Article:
Hypertension during mid or late adulthood is associated with a higher risk of cognitive impairment. However, the exact changes in late-life brain structure and pathology are uncertain. The objective of this study is to identify the association between the change in blood pressure during mid or late adulthood and the brain structure, pathology, and cognition.
This study was a part of the ongoing longitudinal, birth cohort study that included a total of 465 individuals. The participants were aged 69-71, and all were dementia-free. Blood pressure measurements of the participants were taken at ages 36, 43, 53, 60-64, and 69 years. The primary outcomes were white matter hyperintensity volume (WMHV), brain volumes, and impaired cognition.
The increase in systolic (SBP) and diastolic blood pressure (DBP) was positively associated with WMHV. Higher DBP and SBP at age 43 was associated with the reduced whole-brain volume. Higher levels of SBP at 36-43 years of age were also linked to smaller hippocampal volumes at age 69-71 years.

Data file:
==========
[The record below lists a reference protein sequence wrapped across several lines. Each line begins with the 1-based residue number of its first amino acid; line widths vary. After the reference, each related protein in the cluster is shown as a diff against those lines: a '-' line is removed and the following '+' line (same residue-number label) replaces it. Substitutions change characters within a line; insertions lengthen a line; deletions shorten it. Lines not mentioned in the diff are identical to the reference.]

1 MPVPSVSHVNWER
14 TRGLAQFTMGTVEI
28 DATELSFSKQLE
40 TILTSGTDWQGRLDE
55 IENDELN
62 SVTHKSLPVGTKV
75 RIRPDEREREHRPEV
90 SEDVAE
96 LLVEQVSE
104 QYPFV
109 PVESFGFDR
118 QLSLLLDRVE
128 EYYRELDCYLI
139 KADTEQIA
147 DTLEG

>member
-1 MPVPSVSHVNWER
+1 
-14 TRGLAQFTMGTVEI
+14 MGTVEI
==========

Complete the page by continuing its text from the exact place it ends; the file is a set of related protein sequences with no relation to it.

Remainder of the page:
The research concluded that high, increasing systolic and diastolic blood pressure from early adulthood and midlife was associated with increased WMHV, smaller brain volumes, and smaller hippocampal volumes at age 69-71. However, no associations between high blood pressure levels and cognitive impairment were established.